Failure to save oil revenue indefensible – Sanusi

18 April 2016, Lagos – The Emir of Kano and the immediate past Governor of the Central Bank of Nigeria, Muhammadu Sanusi II, on Sunday described the country’s failure to save oil revenue when the price of the commodity was high as an “act against clear injunction.”

Muhammadu Sanusi II

Muhammadu Sanusi II

This came barely a week after the immediate past Minister of Finance, Dr. Ngozi Okonjo-Iweala, reportedly said that lack of political will to save under President Goodluck Jonathan owing to state governors’ resistance to it led to the current economic challenges facing the country.

Sanusi also likened the appointment of incompetent people into key public offices as the worst form of corruption.

He spoke at the 30th anniversary of the University of Lagos Muslim Alumni in Lagos.

Sanusi said, “On fiscal responsibility…when you look at where we are today and look at all the waste and the looting and the lack of savings that has happened in this country when oil prices were high, everybody talks about excess crude and new theories of fiscal policy.

“These are not new. We blow up our oil revenues, no savings; and we have nothing when oil prices fell to $40 per barrel. You don’t need any kind of economic theory. Any government that does not know that in times of plenty, it should save for the next generation is simply acting against what is a clear injunction.”

The former CBN governor, who was the chairman of the occasion, said there was the need to speak on the issue of corruption not just in terms of morality, but also as an intellectual subject and its real impact on the economy.

According to him, those who stole Nigeria’s money and invested in the country, and those who took it abroad could both be described as corrupt people.

He said, “But where does corruption begins? Does it begin with the person who is stealing or somewhere else? Corruption begins when you appoint a person to a position he is not qualified to handle. The scholars are united that if you appoint someone to a public office, the first consideration is that the person must be capable of handling the responsibility you have given him because his incompetence comes back to hurt the people. I’m not one of those opposed to federal character.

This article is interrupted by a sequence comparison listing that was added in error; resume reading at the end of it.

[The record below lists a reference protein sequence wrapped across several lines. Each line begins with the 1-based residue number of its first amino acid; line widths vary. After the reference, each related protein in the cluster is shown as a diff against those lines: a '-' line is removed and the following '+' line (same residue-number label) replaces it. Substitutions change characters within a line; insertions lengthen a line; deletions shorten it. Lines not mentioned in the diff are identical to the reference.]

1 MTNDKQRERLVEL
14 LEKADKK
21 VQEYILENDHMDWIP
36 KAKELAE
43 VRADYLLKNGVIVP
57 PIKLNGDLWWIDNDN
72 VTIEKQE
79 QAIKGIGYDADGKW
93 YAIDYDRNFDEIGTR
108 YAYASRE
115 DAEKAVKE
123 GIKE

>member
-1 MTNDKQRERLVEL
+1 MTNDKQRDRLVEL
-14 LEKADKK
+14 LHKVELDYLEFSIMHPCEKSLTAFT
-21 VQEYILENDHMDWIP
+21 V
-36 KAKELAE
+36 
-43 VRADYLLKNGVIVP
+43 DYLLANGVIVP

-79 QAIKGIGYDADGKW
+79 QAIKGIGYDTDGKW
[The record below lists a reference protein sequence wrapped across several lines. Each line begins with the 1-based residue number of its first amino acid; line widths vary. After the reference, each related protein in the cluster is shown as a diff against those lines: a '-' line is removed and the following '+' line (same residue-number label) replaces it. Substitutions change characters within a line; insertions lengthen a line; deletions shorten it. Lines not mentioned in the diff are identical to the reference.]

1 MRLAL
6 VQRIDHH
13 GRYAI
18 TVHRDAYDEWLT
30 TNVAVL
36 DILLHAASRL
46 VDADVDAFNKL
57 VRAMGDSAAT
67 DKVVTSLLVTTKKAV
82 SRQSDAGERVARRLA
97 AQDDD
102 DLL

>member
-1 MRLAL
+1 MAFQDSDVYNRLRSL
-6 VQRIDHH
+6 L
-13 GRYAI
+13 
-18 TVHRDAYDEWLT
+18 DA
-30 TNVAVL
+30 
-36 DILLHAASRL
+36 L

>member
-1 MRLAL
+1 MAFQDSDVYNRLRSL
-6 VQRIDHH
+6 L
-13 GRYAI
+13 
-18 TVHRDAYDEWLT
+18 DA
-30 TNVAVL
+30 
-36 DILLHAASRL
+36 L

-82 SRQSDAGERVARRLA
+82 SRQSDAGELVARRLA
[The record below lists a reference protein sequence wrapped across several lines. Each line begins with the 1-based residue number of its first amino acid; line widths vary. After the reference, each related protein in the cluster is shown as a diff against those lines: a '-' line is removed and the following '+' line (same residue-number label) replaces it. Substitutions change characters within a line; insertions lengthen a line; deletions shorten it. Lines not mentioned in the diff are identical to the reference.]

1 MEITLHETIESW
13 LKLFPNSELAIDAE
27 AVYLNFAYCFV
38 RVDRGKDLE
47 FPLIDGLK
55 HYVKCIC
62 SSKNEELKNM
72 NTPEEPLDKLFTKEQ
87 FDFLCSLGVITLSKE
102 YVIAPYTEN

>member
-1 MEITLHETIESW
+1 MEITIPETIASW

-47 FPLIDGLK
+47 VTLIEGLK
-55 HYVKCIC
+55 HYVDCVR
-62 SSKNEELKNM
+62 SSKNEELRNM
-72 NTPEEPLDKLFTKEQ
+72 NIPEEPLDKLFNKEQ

“The problem with our country very often is that people are entrusted with responsibilities they are not capable of handling. And that is the worst form of corruption. It doesn’t matter if they are honest people. Ideally, we should have very good and religious people who are also competent. It’s good to look for honest people but they should be first of all competent.

“We should look for competent, honest and religious people. But if you can’t find and you have to choose between an honest religious man who is not competent and someone who is less honest and less religious, but who is competent, take competent one.

“When you are consulting on economy, you consult people who understand the economy. And we spend too much time looking where these ministers come from; whether he a nice and religious man and too little time at capacity to deliver service to the people. And honestly, this is where everything begins. We have to change the way we look at public office and merit in this country.”

The former CBN governor also spoke on the need to focus agriculture, urbanisation and infrastructure.

He added, “If you go to America, and you travel from New York to Atlanta, after every few hours, you have towns, you can stop and refuel, enter hotel or enter the bathroom. There is infrastructure in place. And when a nation ignores agriculture, urbanisation and infrastructure, it simply cannot progress and it is the greatest punishment in this world at least.

“What do we have today? Our industries have become ghost towns, our roads have become death beds, our farmlands produce nothing.”

The Minister of Power, Works and Housing, Mr. Babatunde Fashola, who was represented by a former Commissioner for Works in Lagos State, Mr. Obafemi Hamzat, said the solution for any sustainable economy lied with the people.

He said there was the need to focus on infrastructure to reduce poverty and stimulate sustainable economic growth.

 

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